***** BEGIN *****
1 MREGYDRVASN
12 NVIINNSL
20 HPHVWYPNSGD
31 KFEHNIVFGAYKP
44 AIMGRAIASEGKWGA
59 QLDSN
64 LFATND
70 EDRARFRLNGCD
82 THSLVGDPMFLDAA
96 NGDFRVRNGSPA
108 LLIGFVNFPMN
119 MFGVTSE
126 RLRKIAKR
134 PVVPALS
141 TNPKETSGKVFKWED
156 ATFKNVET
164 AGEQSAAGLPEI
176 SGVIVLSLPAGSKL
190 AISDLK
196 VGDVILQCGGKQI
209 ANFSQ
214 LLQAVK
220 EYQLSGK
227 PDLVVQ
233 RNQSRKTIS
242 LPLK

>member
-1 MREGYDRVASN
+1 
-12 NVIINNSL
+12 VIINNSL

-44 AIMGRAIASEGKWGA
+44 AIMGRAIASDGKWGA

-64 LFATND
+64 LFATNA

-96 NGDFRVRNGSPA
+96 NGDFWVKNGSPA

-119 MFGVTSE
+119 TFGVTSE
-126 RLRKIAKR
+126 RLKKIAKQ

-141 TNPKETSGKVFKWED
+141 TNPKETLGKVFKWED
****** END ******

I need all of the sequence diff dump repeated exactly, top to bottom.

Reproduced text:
1 MREGYDRVASN
12 NVIINNSL
20 HPHVWYPNSGD
31 KFEHNIVFGAYKP
44 AIMGRAIASEGKWGA
59 QLDSN
64 LFATND
70 EDRARFRLNGCD
82 THSLVGDPMFLDAA
96 NGDFRVRNGSPA
108 LLIGFVNFPMN
119 MFGVTSE
126 RLRKIAKR
134 PVVPALS
141 TNPKETSGKVFKWED
156 ATFKNVET
164 AGEQSAAGLPEI
176 SGVIVLSLPAGSKL
190 AISDLK
196 VGDVILQCGGKQI
209 ANFSQ
214 LLQAVK
220 EYQLSGK
227 PDLVVQ
233 RNQSRKTIS
242 LPLK

>member
-1 MREGYDRVASN
+1 
-12 NVIINNSL
+12 VIINNSL

-44 AIMGRAIASEGKWGA
+44 AIMGRAIASDGKWGA

-64 LFATND
+64 LFATNA

-96 NGDFRVRNGSPA
+96 NGDFWVKNGSPA

-119 MFGVTSE
+119 TFGVTSE
-126 RLRKIAKR
+126 RLKKIAKQ

-141 TNPKETSGKVFKWED
+141 TNPKETLGKVFKWED